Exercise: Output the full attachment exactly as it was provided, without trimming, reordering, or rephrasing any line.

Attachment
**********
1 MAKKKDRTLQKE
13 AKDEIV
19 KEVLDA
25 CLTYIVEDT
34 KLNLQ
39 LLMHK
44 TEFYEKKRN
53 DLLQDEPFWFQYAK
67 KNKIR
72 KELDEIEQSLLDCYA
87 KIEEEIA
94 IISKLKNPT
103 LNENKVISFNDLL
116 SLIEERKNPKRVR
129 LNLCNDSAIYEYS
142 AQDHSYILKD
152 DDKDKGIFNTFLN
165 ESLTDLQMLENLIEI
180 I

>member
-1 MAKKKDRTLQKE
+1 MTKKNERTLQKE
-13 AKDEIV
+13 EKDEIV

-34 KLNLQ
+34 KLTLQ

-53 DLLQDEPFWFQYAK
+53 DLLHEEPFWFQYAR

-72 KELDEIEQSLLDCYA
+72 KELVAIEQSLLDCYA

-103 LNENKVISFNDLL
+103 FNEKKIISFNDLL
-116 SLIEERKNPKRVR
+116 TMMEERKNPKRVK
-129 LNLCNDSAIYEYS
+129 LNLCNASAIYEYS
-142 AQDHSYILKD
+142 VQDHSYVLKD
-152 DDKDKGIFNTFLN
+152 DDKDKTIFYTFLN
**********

1 MAKKKDRTLQKE
13 AKDEIV
19 KEVLDA
25 CLTYIVEDT
34 KLNLQ
39 LLMHK
44 TEFYEKKRN
53 DLLQDEPFWFQYAK
67 KNKIR
72 KELDEIEQSLLDCYA
87 KIEEEIA
94 IISKLKNPT
103 LNENKVISFNDLL
116 SLIEERKNPKRVR
129 LNLCNDSAIYEYS
142 AQDHSYILKD
152 DDKDKGIFNTFLN
165 ESLTDLQMLENLIEI
180 I

>member
-1 MAKKKDRTLQKE
+1 MTKKNERTLQKE
-13 AKDEIV
+13 EKDEIV

-34 KLNLQ
+34 KLTLQ

-53 DLLQDEPFWFQYAK
+53 DLLHEEPFWFQYAR

-72 KELDEIEQSLLDCYA
+72 KELVAIEQSLLDCYA

-103 LNENKVISFNDLL
+103 FNEKKIISFNDLL
-116 SLIEERKNPKRVR
+116 TMMEERKNPKRVK
-129 LNLCNDSAIYEYS
+129 LNLCNASAIYEYS
-142 AQDHSYILKD
+142 VQDHSYVLKD
-152 DDKDKGIFNTFLN
+152 DDKDKTIFYTFLN